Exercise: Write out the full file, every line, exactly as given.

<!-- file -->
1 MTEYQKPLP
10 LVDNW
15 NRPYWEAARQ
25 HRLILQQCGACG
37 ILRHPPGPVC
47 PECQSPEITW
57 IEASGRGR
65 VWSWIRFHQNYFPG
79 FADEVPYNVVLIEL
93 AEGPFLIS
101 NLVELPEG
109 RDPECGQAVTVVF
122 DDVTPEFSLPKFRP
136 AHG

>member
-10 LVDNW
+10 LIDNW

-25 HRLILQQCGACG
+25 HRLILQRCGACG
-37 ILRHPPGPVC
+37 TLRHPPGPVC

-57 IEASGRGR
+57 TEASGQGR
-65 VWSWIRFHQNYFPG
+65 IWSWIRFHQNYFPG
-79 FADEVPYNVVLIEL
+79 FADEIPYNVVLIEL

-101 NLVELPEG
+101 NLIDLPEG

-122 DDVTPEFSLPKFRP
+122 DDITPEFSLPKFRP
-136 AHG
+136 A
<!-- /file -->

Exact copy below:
1 MTEYQKPLP
10 LVDNW
15 NRPYWEAARQ
25 HRLILQQCGACG
37 ILRHPPGPVC
47 PECQSPEITW
57 IEASGRGR
65 VWSWIRFHQNYFPG
79 FADEVPYNVVLIEL
93 AEGPFLIS
101 NLVELPEG
109 RDPECGQAVTVVF
122 DDVTPEFSLPKFRP
136 AHG

>member
-10 LVDNW
+10 LIDNW

-25 HRLILQQCGACG
+25 HRLILQRCGACG
-37 ILRHPPGPVC
+37 TLRHPPGPVC

-57 IEASGRGR
+57 TEASGQGR
-65 VWSWIRFHQNYFPG
+65 IWSWIRFHQNYFPG
-79 FADEVPYNVVLIEL
+79 FADEIPYNVVLIEL

-101 NLVELPEG
+101 NLIDLPEG

-122 DDVTPEFSLPKFRP
+122 DDITPEFSLPKFRP
-136 AHG
+136 A